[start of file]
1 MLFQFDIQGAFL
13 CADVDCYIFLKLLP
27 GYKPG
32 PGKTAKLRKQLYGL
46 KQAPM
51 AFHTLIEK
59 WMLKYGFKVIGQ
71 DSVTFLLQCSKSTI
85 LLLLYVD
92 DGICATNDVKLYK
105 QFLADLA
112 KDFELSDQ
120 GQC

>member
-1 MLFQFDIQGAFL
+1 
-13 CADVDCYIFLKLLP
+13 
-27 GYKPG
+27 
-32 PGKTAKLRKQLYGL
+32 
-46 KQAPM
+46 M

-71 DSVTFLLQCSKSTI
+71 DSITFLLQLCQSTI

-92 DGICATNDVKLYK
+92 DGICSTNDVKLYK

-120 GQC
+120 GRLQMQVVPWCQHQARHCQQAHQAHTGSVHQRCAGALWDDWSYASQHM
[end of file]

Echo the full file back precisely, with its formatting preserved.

1 MLFQFDIQGAFL
13 CADVDCYIFLKLLP
27 GYKPG
32 PGKTAKLRKQLYGL
46 KQAPM
51 AFHTLIEK
59 WMLKYGFKVIGQ
71 DSVTFLLQCSKSTI
85 LLLLYVD
92 DGICATNDVKLYK
105 QFLADLA
112 KDFELSDQ
120 GQC

>member
-1 MLFQFDIQGAFL
+1 
-13 CADVDCYIFLKLLP
+13 
-27 GYKPG
+27 
-32 PGKTAKLRKQLYGL
+32 
-46 KQAPM
+46 M

-71 DSVTFLLQCSKSTI
+71 DSITFLLQLCQSTI

-92 DGICATNDVKLYK
+92 DGICSTNDVKLYK

-120 GQC
+120 GRLQMQVVPWCQHQARHCQQAHQAHTGSVHQRCAGALWDDWSYASQHM